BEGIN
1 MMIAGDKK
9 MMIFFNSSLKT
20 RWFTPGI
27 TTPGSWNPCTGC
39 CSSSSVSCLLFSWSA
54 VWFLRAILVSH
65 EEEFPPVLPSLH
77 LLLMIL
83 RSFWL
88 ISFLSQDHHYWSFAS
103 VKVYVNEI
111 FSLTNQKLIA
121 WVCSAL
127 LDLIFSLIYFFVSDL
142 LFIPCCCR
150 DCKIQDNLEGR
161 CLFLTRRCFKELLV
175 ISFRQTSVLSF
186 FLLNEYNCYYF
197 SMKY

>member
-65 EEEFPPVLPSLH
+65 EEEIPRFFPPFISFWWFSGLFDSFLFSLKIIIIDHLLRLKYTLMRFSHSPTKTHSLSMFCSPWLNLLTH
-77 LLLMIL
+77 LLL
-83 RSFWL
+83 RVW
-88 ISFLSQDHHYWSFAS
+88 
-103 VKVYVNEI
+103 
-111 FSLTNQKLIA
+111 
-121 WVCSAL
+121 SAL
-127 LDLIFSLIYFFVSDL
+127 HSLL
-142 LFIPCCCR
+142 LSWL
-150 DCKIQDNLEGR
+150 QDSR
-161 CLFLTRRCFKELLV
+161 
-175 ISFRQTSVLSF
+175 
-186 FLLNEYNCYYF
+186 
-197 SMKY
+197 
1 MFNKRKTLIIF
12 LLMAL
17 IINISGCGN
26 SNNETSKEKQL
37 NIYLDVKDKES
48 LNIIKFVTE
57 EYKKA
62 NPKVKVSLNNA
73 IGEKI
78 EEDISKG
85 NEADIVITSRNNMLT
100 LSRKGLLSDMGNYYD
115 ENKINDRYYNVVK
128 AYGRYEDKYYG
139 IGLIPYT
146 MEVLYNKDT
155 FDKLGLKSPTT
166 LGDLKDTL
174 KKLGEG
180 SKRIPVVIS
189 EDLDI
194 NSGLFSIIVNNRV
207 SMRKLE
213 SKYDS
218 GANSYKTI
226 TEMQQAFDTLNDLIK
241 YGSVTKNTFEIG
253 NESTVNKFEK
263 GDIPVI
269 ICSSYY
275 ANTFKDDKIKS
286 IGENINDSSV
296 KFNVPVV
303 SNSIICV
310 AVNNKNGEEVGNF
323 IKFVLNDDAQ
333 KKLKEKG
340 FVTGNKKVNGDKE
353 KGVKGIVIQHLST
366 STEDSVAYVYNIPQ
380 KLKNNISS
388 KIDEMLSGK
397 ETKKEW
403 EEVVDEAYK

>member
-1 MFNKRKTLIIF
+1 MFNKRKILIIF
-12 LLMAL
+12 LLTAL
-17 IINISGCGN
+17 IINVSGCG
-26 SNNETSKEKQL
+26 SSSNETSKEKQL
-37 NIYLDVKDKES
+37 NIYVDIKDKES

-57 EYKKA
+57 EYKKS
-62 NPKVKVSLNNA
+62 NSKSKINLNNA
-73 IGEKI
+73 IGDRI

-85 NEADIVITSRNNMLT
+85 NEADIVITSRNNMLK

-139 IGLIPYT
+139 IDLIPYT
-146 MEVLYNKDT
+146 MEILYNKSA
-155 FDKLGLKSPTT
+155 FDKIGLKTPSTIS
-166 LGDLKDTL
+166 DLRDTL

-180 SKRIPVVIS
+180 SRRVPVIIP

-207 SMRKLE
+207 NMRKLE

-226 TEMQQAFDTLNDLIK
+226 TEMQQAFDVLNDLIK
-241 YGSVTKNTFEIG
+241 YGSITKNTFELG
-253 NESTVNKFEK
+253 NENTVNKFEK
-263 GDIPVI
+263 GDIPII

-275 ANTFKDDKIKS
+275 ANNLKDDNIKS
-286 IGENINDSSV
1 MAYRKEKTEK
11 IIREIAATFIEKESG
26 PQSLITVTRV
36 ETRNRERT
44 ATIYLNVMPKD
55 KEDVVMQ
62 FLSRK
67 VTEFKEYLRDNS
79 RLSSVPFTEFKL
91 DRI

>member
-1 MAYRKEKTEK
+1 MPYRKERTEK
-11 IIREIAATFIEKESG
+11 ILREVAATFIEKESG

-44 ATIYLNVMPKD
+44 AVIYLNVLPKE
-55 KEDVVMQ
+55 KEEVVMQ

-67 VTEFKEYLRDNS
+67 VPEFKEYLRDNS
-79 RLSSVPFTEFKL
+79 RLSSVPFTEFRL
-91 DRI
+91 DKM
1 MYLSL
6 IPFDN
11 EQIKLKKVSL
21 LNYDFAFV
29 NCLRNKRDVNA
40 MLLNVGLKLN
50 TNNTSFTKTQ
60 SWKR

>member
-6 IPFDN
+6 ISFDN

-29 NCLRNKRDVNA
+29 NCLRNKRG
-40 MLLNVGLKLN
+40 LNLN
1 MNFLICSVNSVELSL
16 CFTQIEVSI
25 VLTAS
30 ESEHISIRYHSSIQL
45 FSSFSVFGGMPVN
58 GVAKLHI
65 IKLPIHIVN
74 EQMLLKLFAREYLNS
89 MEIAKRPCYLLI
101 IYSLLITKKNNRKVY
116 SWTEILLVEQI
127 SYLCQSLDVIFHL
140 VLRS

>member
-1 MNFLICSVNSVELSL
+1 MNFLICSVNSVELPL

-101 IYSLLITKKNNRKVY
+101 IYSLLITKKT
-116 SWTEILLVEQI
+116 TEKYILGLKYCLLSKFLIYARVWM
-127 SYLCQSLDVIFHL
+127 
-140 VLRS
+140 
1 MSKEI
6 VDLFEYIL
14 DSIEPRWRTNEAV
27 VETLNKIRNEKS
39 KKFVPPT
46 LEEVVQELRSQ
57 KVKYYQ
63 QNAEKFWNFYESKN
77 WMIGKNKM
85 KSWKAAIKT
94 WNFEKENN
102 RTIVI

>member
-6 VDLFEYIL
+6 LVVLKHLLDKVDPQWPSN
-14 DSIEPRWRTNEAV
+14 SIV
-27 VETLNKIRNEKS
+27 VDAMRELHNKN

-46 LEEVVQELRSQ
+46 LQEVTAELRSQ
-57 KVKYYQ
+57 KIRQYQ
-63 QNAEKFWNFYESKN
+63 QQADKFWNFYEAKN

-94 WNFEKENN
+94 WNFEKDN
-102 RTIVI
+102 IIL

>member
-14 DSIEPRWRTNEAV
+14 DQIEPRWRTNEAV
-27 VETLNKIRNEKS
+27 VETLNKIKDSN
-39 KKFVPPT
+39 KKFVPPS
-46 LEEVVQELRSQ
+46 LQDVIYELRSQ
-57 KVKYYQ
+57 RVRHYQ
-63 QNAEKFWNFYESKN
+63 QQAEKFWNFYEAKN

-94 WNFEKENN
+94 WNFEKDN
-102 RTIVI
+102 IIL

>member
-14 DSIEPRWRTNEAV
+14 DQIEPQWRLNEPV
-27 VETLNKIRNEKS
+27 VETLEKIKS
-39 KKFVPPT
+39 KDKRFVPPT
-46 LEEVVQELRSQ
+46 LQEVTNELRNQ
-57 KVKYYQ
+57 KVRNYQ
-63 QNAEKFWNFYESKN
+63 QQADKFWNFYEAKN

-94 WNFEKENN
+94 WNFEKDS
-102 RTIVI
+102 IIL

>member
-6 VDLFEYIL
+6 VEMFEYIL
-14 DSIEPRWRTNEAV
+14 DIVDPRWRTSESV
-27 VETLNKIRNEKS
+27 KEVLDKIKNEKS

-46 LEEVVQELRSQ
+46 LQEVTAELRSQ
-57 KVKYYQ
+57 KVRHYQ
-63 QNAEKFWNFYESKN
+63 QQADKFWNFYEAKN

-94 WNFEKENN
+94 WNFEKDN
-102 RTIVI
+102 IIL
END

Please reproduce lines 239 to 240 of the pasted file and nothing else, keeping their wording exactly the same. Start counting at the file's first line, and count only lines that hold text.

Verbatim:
+57 RVRHYQ
-63 QNAEKFWNFYESKN